Love in the time of Ebola


This isn’t really going to be a post about Ebola, but the title was too perfect to not use.

What does it mean to love in this world today?

Really, when it comes down to it, this is the million dollar question for the church in this generation. How do we love, here, now, these people, like Jesus does and did and would?


Some people argue that what “the world” thinks love is isn’t real love- that real love doesn’t have to mean unconditional acceptance. I would have to agree: for a friend with a substance abuse problem, love does not look like accepting that as a part of their life for them, but getting them help. But when does love mean acceptance? And who decides?

Is love always to lay down your life for your friends? That seems like a recipe for getting trampled and bullied and overrun, but when do you decide that you’ve given enough and it’s time for someone else to lay down in the road?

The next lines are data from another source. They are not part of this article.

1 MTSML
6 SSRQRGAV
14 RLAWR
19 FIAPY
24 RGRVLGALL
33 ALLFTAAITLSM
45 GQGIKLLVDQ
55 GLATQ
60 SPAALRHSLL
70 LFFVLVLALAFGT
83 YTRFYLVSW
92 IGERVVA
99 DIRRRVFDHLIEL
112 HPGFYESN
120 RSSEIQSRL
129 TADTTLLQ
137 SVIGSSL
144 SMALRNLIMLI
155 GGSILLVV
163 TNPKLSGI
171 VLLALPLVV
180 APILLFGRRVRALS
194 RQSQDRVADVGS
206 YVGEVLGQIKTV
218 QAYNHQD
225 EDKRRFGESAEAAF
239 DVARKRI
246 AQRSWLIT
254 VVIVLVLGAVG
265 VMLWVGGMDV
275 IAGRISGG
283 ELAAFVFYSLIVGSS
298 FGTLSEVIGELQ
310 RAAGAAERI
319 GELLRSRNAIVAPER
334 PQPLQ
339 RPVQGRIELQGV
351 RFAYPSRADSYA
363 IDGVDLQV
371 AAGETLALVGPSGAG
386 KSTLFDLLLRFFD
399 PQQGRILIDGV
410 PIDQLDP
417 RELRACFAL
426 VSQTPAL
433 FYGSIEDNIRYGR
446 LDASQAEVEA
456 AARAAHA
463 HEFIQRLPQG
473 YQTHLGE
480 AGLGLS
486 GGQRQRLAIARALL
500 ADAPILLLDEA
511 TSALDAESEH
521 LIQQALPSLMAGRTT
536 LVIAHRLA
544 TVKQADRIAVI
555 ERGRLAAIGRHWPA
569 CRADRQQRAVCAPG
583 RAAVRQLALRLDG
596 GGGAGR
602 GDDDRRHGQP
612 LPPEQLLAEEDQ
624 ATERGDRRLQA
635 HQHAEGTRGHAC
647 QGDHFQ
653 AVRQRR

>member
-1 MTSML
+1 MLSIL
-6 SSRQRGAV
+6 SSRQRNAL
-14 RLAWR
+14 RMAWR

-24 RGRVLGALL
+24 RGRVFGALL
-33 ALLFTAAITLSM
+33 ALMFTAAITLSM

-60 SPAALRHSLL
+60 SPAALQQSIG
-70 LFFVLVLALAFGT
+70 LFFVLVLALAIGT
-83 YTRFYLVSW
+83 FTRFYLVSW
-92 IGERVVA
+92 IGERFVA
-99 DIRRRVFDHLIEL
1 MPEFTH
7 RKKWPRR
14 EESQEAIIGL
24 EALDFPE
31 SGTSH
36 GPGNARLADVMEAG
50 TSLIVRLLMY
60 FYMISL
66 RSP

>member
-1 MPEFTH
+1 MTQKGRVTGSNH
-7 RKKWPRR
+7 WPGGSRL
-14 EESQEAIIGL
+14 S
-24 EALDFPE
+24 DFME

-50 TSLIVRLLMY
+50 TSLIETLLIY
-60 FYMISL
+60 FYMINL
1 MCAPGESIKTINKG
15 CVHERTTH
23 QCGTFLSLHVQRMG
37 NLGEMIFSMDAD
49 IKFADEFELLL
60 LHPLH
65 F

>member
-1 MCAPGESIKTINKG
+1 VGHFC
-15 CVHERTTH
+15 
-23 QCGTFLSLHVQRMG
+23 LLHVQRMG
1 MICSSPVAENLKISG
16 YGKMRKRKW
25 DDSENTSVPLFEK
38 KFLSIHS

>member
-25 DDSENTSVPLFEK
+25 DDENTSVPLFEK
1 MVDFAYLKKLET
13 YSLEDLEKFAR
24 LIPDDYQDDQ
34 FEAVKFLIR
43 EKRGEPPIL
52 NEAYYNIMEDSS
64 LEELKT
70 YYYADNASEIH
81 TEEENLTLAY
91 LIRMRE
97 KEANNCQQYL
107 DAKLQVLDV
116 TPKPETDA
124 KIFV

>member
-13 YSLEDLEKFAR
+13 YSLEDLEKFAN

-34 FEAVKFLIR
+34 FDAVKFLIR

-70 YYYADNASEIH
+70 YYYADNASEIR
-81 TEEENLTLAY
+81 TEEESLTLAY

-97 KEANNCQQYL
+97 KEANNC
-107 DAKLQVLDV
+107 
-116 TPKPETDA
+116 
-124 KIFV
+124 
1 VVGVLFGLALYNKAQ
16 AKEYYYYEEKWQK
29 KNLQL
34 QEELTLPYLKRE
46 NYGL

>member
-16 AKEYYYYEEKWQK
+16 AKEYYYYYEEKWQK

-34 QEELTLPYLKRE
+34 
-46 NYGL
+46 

Does love mean correcting misconceptions or letting everyone else think they’re right? How do we know what love is? How do we know if we’re giving love?


I don’t know, and I know a lot of smart and loving and thinking people who disagree on the answers to some of those questions. Today, I want to suggest this:

Love sits.

Love sits in the mess with you. Maybe sometimes it tries to fix it, maybe sometimes it plays in the mud, and maybe sometimes it just sits and says, “Yep. This is a mess.” But I am sure of this: Love always acknowledges the mess, and love always sits. Love never finds the mess too much to sit in, never pretends to not see the mess, never jumps valiantly over the mess and shouts back for you to do the same.

Love sits in the mess.

In this world, we will have messes (or something like that).

But take heart: Love sits with you in the mess.

You are not alone.

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Photo by Geraint Rowland, via flickr.

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  1. I really love this: “Love sits in the mess with you.” Love never fails.

  2. […] Day 26- Love in the time of Ebola […]

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